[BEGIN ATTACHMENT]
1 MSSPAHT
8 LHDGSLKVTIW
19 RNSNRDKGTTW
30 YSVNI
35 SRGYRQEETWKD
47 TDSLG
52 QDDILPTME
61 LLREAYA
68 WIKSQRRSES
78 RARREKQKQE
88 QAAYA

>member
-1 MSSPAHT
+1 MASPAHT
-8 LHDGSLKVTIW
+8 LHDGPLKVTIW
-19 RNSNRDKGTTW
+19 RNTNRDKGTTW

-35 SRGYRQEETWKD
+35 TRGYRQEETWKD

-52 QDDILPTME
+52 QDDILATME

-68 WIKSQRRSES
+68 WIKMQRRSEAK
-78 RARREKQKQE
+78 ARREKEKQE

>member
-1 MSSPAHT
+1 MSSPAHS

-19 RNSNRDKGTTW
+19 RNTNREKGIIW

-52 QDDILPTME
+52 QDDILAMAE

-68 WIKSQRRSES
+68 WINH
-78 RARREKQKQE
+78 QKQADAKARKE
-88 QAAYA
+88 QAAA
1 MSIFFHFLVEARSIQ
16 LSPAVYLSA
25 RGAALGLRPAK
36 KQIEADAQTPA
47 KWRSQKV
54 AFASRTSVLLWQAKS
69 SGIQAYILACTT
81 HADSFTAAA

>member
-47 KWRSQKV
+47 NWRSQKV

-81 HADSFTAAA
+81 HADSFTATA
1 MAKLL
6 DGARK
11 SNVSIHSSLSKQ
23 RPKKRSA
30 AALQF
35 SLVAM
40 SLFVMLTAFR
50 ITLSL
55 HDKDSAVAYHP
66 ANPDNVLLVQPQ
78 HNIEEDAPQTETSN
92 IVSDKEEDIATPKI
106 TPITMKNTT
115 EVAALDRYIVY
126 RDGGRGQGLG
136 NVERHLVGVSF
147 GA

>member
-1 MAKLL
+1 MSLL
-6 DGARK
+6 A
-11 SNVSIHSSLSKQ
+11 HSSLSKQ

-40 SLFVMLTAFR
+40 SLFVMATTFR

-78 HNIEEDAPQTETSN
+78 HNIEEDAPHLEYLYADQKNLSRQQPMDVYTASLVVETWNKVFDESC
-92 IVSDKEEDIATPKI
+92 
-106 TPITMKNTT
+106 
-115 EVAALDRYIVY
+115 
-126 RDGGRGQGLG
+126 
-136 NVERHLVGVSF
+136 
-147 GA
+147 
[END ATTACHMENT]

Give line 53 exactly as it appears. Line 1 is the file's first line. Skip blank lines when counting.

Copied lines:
1 MAKLL